Closing the week is the New York premiere of Seven Responses, a series of new works by seven disparate and exciting composers inspired by and paired with Buxtehude’s Membra Jesu Nostri, an iconic German Baroque-era work consisting of seven sacred-text cantatas. The original Buxtehude cantatas are performed alongside the new works by composers Pelle Gudmundsen-Holmgreen, David T. Little, Santa Ratniece, Caroline Shaw, Lewis Spratlan, Hans Thomalla, and Anna Thorvaldsdottir, who were invited to collaborate with an author of their choice or to craft an original text. Seven Responses was commissioned and organized by the acclaimed Philadelphia-based vocal ensemble The Crossing, and is performed across two concerts on August 21, at 3:00 pm and 7:00 pm at Merkin Concert Hall. Joining The Crossing for these concerts are the International Contemporary Ensemble (ICE), and Quicksilver (Mostly Mozart debut), with conductor Donald Nally. A post-concert discussion with Donald Nally and Claire Chase, moderated by John Schaefer will follow the 7:00 pm performance.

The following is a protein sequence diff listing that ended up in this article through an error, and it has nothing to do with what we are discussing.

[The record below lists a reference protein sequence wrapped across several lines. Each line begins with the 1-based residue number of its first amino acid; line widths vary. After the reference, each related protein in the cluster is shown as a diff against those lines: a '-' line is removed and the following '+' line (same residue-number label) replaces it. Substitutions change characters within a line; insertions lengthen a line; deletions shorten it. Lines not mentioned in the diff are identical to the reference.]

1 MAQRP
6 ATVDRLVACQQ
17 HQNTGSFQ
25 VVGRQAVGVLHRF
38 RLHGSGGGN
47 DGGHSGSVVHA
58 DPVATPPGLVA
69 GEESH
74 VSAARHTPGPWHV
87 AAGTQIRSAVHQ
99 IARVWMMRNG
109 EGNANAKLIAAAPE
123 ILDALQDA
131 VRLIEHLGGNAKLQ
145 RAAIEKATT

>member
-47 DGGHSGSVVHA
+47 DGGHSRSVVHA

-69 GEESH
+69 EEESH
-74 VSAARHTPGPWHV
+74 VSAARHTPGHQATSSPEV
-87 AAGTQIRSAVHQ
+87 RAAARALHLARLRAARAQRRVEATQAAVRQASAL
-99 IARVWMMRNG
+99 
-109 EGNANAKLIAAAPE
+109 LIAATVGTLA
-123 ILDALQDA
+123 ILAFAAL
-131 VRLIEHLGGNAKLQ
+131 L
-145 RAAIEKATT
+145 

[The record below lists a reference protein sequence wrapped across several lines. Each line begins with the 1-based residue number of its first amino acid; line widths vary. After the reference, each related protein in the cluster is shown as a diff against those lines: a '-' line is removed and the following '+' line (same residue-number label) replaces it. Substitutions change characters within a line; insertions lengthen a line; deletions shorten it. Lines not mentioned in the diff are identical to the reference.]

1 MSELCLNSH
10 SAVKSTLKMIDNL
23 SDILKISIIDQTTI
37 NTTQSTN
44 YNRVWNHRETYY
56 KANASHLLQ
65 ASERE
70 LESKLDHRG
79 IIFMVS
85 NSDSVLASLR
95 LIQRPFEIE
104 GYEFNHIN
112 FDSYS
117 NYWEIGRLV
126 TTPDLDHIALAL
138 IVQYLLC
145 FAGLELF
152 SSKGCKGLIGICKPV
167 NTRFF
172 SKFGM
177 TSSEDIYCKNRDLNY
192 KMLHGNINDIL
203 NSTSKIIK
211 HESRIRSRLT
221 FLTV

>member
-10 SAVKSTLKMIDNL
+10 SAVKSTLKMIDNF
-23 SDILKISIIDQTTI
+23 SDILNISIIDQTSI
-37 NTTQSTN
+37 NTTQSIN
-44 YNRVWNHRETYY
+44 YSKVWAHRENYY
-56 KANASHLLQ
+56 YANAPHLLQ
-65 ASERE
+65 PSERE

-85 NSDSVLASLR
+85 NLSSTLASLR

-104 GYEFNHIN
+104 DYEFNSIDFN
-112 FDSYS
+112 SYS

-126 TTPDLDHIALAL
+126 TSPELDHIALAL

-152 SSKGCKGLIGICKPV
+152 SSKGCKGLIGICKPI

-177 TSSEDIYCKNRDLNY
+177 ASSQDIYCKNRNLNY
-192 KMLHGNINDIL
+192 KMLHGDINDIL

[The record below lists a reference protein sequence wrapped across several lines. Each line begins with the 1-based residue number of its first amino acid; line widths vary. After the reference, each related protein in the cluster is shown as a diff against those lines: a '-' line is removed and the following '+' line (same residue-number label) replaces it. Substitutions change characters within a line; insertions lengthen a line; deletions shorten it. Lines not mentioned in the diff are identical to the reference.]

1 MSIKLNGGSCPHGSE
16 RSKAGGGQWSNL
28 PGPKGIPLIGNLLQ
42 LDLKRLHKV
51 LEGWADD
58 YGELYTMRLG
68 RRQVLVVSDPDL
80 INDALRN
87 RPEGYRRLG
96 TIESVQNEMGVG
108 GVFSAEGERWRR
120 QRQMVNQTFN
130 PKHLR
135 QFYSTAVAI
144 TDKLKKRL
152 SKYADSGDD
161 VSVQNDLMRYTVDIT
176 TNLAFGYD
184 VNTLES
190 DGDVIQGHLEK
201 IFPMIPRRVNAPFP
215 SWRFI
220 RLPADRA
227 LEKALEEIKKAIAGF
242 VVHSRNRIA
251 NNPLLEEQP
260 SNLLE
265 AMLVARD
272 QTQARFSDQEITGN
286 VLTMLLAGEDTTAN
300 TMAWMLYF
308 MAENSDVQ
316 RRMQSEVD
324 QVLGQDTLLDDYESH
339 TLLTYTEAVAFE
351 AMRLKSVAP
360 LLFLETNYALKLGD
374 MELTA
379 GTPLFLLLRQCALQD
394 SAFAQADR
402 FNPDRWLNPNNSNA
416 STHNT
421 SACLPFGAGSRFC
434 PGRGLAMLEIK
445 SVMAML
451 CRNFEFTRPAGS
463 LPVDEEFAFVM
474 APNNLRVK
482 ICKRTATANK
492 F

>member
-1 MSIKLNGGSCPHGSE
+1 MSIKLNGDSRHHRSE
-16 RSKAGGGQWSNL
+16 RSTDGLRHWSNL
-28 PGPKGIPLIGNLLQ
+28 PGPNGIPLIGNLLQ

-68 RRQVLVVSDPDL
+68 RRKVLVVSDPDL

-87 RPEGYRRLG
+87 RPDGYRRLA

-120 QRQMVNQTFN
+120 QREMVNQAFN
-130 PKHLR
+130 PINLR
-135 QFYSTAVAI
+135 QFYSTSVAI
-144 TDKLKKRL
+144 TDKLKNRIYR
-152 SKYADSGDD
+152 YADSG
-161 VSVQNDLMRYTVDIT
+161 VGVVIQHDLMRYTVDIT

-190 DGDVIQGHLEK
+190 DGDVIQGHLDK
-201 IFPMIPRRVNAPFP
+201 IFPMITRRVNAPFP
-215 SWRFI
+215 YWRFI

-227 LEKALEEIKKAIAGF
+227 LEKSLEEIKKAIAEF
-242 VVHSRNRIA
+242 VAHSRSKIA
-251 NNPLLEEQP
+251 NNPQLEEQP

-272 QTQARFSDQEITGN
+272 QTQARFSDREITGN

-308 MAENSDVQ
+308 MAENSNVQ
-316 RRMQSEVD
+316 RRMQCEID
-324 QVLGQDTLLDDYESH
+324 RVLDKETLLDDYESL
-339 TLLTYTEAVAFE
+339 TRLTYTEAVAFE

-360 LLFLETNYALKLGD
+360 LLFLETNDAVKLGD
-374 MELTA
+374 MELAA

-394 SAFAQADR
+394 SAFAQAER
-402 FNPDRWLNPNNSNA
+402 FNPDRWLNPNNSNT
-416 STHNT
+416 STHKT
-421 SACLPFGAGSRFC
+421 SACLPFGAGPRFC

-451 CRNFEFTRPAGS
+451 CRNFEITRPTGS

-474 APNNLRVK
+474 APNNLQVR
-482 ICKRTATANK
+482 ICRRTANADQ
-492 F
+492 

In honor of its 50th anniversary, the festival holds its first Mostly Mozart trivia contest and concert on August 17 at 9:00 pm. Curators and archivists of The New York Public Library for the Performing Arts and musicians from Mostly Mozart come together for an imaginative, arts-focused trivia night. Hosted by ICE, the festival’s artists-in-residence, in the David Rubenstein Atrium, the free concert and trivia competition features live music, prizes, and the library’s unparalleled archive of composers’ manuscripts, choreographic notes, and costume designs. The event, presented jointly by Lincoln Center’s Mostly Mozart Festival and The New York Public Library for the Performing Arts, promises a fun-filled, competitive evening to test the audience’s knowledge of all things music and Mozart.